“SWEDOW” is an acroynm for:
Stuff WE DOn’t Want.
Up until five minutes ago, when I researched the term, I thought that the “we” in SWEDOW referred to the recipients, as in “please don’t send us stuff we don’t want”…such as T-shirts, expired drugs, old shoes, old handbags and the like.
So I felt rather dumb that I got that wrong: it actually refers to donors who send stuff they don’t want. But in retrospect, I think it works better in my interpretation, because sometimes what’s sent is in fact perfectly good in the country of origin, and is still not really appropriate in the country of destination.
An example is the brick association which sent some 10,000 bricks to post-tsunami Aceh. These were perfectly good bricks. The trouble was that the landed cost was probably 100 x the local bricks, and it took management time to figure out what to do with them, in a way that would satisfy the donor. (I suspect selling them on the local market and using the money for something else would not have been well received.)
In the bigger picture, it would have been better for that well-meaning association to take all the money they’d spent on the bricks, and sent the cash.
Donor push vs recipient pull
The underlying problem is that these efforts are driven by supplier push, rather than recipient pull. No-one in East Timor asked for a container load of old shoes, but they arrived, because people had them, and decided to send them. And no-one in Aceh, given the choice between the bricks, and the cash they represented, would have chosen the bricks: since for that cash they could have bought local bricks, and had a tonne of cash left over for other things.
- we got bricks; we’ll send you bricks
- we got shoes; we’ll send you shoes
- we got T-shirts; we’ll send you T-shirts.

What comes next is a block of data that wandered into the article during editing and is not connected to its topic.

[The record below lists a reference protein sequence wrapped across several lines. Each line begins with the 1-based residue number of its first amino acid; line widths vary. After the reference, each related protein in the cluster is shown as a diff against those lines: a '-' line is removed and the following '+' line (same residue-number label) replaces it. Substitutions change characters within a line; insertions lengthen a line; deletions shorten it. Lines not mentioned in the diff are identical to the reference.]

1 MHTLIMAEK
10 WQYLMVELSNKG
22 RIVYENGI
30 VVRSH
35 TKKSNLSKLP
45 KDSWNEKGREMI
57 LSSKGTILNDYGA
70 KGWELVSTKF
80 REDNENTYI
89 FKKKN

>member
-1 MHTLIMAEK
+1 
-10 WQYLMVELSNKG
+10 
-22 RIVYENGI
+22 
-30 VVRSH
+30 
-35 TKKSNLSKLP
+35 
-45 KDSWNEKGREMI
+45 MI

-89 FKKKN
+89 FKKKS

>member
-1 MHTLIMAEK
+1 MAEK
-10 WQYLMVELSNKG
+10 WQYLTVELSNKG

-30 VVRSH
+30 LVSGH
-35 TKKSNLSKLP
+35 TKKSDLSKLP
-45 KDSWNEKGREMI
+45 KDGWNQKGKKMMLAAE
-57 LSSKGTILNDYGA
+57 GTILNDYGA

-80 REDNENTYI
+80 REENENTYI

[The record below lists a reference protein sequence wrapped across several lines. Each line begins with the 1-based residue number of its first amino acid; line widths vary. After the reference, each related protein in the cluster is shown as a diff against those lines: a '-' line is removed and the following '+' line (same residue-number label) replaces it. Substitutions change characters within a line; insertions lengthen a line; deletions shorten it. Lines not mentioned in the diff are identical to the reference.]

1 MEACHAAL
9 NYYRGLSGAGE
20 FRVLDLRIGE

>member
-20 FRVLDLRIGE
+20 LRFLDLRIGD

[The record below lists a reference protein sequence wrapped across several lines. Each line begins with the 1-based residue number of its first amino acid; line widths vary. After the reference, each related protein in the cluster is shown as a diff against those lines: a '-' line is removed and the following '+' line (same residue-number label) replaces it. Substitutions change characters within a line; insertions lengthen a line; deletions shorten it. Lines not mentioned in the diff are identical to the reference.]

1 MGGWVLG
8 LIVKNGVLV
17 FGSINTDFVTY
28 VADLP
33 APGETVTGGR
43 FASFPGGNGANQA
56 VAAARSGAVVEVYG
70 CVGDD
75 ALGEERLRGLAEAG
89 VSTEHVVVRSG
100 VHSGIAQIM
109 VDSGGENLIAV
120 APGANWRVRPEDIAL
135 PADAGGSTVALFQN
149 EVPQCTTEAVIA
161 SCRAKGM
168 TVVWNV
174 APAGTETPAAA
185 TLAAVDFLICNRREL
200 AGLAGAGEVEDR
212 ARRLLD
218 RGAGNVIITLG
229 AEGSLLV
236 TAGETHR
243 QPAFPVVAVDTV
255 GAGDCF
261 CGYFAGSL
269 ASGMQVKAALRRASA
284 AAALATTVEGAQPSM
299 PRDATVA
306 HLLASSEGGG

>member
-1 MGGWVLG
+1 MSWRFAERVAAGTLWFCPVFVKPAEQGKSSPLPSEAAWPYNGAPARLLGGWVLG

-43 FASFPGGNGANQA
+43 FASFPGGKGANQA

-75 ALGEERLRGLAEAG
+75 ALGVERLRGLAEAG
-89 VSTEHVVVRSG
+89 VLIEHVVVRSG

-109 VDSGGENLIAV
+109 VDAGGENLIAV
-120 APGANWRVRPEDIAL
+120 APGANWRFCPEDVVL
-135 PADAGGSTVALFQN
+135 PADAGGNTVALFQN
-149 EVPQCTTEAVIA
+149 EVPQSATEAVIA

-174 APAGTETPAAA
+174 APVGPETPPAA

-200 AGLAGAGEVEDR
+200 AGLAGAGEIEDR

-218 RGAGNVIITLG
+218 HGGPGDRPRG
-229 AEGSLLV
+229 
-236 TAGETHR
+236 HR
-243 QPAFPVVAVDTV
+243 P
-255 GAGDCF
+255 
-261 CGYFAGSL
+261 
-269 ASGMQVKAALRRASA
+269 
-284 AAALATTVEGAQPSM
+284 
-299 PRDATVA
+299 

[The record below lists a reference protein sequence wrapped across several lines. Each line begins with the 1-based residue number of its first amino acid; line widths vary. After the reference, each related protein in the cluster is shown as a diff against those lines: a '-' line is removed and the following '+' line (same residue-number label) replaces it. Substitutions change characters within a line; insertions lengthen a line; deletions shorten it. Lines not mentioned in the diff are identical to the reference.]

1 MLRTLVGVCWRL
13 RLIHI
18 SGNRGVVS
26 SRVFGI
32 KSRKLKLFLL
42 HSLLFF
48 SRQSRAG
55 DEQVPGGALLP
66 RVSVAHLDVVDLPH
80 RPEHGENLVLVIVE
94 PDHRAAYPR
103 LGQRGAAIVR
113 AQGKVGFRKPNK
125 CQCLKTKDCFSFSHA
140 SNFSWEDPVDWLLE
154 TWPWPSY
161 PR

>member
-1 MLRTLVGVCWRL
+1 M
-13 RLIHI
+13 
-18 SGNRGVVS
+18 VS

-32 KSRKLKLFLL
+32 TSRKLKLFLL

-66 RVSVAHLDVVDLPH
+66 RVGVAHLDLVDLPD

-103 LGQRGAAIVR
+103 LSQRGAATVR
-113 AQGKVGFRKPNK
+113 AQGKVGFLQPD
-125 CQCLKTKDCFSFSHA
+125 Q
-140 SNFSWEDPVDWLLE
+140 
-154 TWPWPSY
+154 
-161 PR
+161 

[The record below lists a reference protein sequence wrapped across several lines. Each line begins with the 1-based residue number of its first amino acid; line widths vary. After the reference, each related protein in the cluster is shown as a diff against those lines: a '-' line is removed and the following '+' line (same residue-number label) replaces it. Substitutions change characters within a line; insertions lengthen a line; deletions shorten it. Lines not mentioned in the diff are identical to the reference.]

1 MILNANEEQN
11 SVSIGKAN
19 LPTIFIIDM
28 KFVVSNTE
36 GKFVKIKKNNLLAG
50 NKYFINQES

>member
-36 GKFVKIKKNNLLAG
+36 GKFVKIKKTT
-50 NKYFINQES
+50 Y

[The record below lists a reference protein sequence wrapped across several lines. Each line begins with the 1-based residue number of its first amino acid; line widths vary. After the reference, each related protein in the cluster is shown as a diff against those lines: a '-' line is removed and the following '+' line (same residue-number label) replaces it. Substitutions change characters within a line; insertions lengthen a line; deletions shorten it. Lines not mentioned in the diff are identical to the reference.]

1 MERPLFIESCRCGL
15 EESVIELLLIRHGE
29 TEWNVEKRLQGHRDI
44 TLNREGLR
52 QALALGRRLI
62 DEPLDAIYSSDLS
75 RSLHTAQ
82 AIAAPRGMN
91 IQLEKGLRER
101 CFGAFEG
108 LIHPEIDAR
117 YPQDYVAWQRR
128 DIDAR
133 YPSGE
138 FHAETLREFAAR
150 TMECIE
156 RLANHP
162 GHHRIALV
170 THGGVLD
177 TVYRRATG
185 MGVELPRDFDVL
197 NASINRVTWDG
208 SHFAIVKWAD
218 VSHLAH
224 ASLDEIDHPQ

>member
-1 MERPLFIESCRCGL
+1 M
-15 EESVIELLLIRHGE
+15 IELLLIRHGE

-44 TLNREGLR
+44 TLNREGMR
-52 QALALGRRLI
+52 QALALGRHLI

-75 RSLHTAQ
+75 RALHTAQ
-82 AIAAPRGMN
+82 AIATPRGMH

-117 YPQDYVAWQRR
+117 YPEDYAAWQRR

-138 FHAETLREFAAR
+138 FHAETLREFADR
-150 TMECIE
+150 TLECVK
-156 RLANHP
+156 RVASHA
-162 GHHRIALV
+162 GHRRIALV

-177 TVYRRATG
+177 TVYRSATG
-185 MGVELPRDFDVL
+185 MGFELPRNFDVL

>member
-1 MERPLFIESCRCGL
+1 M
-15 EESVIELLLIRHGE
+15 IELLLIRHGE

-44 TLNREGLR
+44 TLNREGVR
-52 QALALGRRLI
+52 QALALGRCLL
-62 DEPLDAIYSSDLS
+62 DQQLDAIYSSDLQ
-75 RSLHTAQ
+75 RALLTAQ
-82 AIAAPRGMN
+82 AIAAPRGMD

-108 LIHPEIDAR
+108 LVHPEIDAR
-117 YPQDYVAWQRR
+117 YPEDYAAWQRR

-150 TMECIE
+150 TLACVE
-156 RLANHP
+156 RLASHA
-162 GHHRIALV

The other SWEDOW
As an architect, I’ve become increasingly aware of another SWEDOW:
Services WE DOn’t Want.
In architecture, this takes the form of sending architectural services in the form of building designs.
I recently critiqued the $300 house competition along these lines. Elsewhere, it seems that there are at least a dozen architects who think that converting an end-run container into a house is a Really Good Idea. Then there are entire magazine editions where they get a cohort of Famous Architects to improve on the tent.
But none of these efforts ever takes off. Local builders or users never adopt the technologies; local householders never copy the designs; disaster response agencies are still using tents. Most designs end up as displays in an art gallery, a magazine, or an entry on the architect’s web page, under “Unbuilt Work”.
Here are some examples:
- Housing for tsunami victims: never adopted
- Housing made from a container: never adopted
- Plywood house: never adopted
- Housing designed for Haiti: not adopted
These designs haven’t been cherry-picked. What’s much harder is to find schemes for post-disaster or development contexts, designed by OECD architects, that have been accepted. Even harder are designs that have been taken up into the local building culture.
Now the problem with these solutions is not that these architects aren’t well qualified, or good designers. Rather, what makes these SWEDOW is the supply push:
We’re architects. Architects design buildings. We’ll give you building designs. (Subtext: even if that’s not what’s anyone asked for…)
(Confession: In the early days of my career in development, I too thought it was all about “design”—though not those kinds of designs.)
Typically, only 5% of architectural time is involved in design. Architects need, and have, all kinds of other skills: costing, logistics, materials science, construction, manufacturing, project management, finance, law, needs analysis, environmental analysis, project management, contracts, environmental control—which if brought directly to bear on the needs of the poor, can produce results.
But when they decide beforehand that what’s needed is a building design, the results are rarely, if ever, usable. Building designs are SWEDOW: Services We Don’t Need.
Witold Ribzynksi writing in Slate on post-disaster housing here.
Analysis of a cardboard post-disaster house here.